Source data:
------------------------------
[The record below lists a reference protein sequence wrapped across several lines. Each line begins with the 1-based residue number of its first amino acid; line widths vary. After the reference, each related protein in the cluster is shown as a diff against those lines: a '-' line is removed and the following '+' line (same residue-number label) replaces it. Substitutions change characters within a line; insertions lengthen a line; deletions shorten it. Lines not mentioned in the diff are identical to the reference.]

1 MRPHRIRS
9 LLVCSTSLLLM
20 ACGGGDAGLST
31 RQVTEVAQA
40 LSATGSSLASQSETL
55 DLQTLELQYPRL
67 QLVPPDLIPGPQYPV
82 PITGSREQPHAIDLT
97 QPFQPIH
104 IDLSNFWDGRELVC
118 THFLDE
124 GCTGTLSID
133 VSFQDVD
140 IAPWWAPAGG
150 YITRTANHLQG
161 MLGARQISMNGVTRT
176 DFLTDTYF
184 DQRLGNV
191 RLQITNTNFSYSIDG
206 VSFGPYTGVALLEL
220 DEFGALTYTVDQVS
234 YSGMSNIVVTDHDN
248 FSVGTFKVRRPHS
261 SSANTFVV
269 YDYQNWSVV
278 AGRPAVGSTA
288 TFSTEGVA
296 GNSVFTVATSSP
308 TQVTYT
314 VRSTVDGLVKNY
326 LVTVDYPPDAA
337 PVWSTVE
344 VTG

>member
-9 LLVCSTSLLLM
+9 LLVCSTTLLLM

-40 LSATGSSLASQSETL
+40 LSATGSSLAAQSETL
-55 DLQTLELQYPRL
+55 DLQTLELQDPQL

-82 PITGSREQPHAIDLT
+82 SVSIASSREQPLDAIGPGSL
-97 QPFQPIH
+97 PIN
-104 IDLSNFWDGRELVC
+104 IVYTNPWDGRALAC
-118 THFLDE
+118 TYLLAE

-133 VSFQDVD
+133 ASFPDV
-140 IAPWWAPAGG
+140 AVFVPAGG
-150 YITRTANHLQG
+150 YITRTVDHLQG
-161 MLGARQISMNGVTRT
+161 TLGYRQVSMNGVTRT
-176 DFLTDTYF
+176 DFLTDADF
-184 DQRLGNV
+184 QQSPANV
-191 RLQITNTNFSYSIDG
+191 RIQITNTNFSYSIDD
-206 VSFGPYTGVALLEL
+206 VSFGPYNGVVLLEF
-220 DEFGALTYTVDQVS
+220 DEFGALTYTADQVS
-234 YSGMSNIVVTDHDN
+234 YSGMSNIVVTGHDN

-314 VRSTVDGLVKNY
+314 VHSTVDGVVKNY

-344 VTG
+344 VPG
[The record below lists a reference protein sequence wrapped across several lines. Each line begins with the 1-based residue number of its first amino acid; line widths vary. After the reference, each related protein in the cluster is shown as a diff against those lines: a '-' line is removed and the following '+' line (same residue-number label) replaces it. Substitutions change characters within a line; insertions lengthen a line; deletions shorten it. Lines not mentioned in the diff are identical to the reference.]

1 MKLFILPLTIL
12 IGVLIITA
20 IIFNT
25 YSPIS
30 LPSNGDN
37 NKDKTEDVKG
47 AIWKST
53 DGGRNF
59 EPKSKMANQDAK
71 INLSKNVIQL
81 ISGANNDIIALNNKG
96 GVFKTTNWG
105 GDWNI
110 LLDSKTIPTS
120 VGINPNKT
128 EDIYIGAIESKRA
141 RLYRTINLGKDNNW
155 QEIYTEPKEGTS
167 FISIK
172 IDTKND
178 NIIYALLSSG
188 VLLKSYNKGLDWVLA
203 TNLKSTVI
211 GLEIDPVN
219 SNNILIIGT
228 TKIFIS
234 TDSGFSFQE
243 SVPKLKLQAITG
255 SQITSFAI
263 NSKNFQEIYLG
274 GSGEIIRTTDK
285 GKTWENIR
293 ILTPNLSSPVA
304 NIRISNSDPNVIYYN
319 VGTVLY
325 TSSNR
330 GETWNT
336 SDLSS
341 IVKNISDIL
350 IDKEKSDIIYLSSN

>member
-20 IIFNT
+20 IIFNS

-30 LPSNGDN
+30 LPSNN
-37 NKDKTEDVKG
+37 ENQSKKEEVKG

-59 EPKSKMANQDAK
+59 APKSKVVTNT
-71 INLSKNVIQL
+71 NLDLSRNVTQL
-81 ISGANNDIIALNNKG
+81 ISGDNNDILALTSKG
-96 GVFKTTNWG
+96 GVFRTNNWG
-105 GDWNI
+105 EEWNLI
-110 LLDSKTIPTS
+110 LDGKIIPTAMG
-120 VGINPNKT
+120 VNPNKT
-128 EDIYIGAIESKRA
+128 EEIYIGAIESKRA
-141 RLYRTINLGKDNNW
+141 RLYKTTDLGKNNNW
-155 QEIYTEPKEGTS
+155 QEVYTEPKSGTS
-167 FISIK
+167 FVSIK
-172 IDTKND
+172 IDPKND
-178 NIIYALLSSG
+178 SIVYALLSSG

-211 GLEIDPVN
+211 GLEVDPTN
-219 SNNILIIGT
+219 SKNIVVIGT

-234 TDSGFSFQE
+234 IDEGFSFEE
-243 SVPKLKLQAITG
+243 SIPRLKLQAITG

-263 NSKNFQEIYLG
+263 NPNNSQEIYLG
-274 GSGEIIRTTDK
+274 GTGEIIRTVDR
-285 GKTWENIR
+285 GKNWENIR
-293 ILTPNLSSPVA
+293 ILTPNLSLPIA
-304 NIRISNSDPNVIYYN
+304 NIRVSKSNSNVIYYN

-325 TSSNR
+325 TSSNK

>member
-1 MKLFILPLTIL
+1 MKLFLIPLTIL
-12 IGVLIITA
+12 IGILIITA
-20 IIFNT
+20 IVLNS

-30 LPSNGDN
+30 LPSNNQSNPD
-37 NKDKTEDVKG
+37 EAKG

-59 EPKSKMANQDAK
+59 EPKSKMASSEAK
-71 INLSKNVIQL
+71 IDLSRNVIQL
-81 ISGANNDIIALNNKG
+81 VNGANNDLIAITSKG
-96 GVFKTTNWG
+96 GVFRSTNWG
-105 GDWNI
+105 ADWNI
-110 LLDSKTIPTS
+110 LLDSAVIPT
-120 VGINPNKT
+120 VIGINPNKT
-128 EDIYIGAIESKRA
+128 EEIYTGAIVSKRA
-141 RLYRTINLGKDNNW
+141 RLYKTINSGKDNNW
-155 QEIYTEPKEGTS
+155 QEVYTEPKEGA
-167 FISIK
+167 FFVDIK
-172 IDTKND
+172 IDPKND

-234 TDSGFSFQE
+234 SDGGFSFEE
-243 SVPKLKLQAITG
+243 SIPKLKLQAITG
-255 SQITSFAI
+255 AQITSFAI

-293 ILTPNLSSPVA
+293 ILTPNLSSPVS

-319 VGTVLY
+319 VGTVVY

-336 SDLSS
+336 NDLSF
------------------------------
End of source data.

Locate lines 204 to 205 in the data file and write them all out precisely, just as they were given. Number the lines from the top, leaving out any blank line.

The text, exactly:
+234 SDGGFSFEE
-243 SVPKLKLQAITG